Loading ...
Sorry, an error occurred while loading the content.

My experiments with NF

Expand Messages
  • Dieter Brand
    Srinath,   Good of you to make a start.  And thanks for sharing your experiment.  I renamed the subject line to My experiments with NF because Nandan and
    Message 1 of 42 , Sep 8, 2008
      Good of you to make a start.  And thanks for sharing your experiment.  I renamed the subject line to "My experiments with NF" because Nandan and Jeff have previously described their own experiments under that heading.  This will allow newcomers to search the group archives under a single heading for information about how to get started.
      In fact, I'm thinking of compiling all available data about what crops can be grown under what conditions without tilling.  I'm not yet sure what format to use, but to be of general use the data ought to include (I give my own case by way of example):  
      Subject:                       My experiments with NF
      Name & Place:             Dieter Brand, South of Portugal
      Climate:                       semi-arid
      Precipitation:                600 mm, mostly Nov. & April,
                                         0 mm May to September
      Soil:                             heavy clay, depleted
      Site history:                  no-till pasture for 12 years,
      before tilling for winter wheat
      Existing Vegetation:     native grasses and weeds
      Crop(s):                       rye/vetch
      Sowing date:                November
      precipitation:    50 mm in 3 days
      temps:             3 C night, 18 C day
      method:           direct broadcasting, 60 kg, 1 hectare,
                                         mowing once after broadcasting
      Harvesting:                   April mowing for mulch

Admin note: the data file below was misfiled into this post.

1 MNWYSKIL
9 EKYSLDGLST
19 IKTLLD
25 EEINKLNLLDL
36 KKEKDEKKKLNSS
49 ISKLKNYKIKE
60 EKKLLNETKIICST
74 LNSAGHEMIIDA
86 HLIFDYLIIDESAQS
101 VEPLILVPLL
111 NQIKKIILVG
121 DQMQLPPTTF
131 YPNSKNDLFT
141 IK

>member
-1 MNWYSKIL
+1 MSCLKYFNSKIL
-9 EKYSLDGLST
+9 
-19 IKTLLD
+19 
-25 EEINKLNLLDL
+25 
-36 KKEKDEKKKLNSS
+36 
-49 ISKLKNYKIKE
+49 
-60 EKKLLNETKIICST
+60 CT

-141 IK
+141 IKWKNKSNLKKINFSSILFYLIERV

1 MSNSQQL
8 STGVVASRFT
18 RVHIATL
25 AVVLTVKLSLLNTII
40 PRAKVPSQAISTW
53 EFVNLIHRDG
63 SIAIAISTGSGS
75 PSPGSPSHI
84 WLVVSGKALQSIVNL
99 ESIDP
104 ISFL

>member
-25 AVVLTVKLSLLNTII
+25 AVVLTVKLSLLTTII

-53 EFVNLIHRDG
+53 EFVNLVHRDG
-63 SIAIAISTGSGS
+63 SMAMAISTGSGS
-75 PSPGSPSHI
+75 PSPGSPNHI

Comments:                  good germination and growth,
                                         no grains due to competition from grass
      If all who post their own experiments can do so under the same subject line and use a similar format, the data can be retrieved from the archives at a later date to compile into a single file that can be of use to all newcomers who want to give it a try.
      Dieter Brand

      --- On Sun, 9/7/08, Srinath <srinath.hr@...> wrote:

      From: Srinath <srinath.hr@...>
      Subject: [fukuoka_farming] My first experiment
      To: fukuoka_farming@yahoogroups.com
      Date: Sunday, September 7, 2008, 1:15 PM

      I am not a farmer by profession and my knowledge on agricultire is
      limited to few pages of understanding from Kindergarten books on Eco
      friendly farming..
      My farm -near Bangalore India, was ploughed once last year...This year
      I decided not to get it ploughed...Three weeks back - when we were
      having good rains, I (along with my younger brother and my 7 year old
      son) scattered seeds of Horse gram (1 Kg)and green gram (0.25 Kg) in a
      small portion of the field....I did not make seed balls..
      My farm has quite good number of weeds (like crab grass and others
      which I dont know)
      People laughed at me and pitied my ignorance on subject and informed me
      that my exercise (scattering seeds without ploughing) was a futile one
      and I will not get plants and possibly all these seeds will be eaten by
      birds before they germinate - if at all they do.
      I am of the opinion that, since this is my first experiment, I am OK
      even if 10% of them germinate and grow.

      Since, my field doesnot have fence, the localites normally leave their
      cows/ sheep for grazing here...I told them about my experiment and
      requested them not leave for grazing in the area where seeds were

      End of First week :
      I went to the field on Saturday with my son and were anxious to know
      the fate of the seeds...I didnot know even how the one week old plants